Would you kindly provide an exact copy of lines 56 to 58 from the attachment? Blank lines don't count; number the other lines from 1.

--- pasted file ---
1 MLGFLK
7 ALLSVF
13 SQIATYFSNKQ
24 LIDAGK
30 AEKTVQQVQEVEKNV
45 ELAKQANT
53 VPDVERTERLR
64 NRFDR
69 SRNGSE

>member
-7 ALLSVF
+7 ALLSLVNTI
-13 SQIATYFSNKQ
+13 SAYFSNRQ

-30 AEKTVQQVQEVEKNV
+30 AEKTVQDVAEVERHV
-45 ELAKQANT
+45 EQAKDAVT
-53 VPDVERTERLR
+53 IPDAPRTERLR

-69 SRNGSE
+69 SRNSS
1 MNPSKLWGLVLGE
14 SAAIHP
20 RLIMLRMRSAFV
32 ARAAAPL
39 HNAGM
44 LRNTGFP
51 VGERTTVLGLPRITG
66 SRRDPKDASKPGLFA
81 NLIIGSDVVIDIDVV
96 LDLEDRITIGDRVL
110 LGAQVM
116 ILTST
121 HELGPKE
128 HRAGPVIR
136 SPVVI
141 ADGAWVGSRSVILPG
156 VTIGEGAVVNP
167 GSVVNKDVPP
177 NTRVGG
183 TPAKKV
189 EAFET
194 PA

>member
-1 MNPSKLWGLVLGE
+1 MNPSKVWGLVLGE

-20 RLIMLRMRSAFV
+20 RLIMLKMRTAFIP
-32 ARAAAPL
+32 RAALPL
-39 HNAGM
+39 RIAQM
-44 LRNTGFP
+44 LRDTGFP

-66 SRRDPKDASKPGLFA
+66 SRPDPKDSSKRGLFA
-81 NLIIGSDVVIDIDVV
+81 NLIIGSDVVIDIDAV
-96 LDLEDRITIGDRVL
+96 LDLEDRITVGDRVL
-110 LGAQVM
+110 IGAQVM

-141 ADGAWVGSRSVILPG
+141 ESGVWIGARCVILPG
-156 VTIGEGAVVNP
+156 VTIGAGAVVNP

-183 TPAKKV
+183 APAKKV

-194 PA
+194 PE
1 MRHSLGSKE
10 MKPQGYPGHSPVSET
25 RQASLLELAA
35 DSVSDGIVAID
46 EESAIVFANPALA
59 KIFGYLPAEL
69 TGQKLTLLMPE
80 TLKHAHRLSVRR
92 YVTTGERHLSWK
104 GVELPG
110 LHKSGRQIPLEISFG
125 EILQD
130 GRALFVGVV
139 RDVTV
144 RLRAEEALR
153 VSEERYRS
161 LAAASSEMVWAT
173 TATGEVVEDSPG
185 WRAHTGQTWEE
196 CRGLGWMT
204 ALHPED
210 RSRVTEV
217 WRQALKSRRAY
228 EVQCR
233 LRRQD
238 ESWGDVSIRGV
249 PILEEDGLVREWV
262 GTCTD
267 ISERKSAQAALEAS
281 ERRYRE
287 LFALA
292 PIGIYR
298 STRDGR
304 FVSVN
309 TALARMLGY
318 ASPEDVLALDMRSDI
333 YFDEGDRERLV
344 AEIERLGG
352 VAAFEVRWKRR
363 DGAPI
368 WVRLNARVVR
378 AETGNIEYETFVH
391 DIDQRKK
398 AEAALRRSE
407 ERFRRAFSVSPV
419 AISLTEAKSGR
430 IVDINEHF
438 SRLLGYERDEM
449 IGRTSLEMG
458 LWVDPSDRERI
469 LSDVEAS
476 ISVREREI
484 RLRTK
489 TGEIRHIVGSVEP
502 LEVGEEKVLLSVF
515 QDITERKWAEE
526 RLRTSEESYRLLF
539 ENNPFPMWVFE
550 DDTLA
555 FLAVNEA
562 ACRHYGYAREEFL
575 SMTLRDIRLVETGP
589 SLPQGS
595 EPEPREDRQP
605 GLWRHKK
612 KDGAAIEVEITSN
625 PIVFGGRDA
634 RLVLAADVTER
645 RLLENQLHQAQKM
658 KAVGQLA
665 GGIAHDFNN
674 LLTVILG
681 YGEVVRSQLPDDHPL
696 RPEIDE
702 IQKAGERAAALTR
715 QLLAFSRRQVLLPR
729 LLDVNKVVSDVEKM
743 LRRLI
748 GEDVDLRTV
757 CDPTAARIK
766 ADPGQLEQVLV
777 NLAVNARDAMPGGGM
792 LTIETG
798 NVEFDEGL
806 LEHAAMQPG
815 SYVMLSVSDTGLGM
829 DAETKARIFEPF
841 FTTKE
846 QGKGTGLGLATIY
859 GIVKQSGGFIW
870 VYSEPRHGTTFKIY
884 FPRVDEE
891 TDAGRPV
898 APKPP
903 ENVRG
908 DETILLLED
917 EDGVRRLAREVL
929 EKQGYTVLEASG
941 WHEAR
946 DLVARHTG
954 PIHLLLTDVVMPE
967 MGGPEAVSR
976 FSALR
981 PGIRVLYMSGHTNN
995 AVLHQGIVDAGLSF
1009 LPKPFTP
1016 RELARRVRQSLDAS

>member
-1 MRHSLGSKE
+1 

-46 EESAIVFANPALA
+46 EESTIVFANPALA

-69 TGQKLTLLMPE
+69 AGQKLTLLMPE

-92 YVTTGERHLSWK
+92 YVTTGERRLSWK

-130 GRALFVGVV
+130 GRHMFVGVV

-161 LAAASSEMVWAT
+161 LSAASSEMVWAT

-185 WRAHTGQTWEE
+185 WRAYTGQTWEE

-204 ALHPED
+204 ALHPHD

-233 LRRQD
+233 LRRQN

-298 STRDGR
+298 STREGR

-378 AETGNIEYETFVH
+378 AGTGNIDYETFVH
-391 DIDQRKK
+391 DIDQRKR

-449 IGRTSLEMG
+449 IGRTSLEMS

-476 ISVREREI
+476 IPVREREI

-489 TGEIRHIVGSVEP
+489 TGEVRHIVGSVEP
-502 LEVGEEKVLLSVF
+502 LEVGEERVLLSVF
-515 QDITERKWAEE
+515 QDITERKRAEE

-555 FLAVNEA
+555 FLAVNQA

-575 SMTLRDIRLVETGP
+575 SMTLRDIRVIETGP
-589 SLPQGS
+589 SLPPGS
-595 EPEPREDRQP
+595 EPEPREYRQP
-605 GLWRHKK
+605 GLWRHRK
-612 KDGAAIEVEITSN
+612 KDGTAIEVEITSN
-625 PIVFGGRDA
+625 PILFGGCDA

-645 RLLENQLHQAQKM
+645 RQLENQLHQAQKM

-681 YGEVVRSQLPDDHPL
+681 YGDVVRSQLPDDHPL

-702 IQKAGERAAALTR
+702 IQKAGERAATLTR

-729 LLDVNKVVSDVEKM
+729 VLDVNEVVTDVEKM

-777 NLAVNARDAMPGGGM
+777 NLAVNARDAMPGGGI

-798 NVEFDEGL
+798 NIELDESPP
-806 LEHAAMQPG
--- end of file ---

-66 SRRDPKDASKPGLFA
+66 SRPDPKDSSKRGLFA
-81 NLIIGSDVVIDIDVV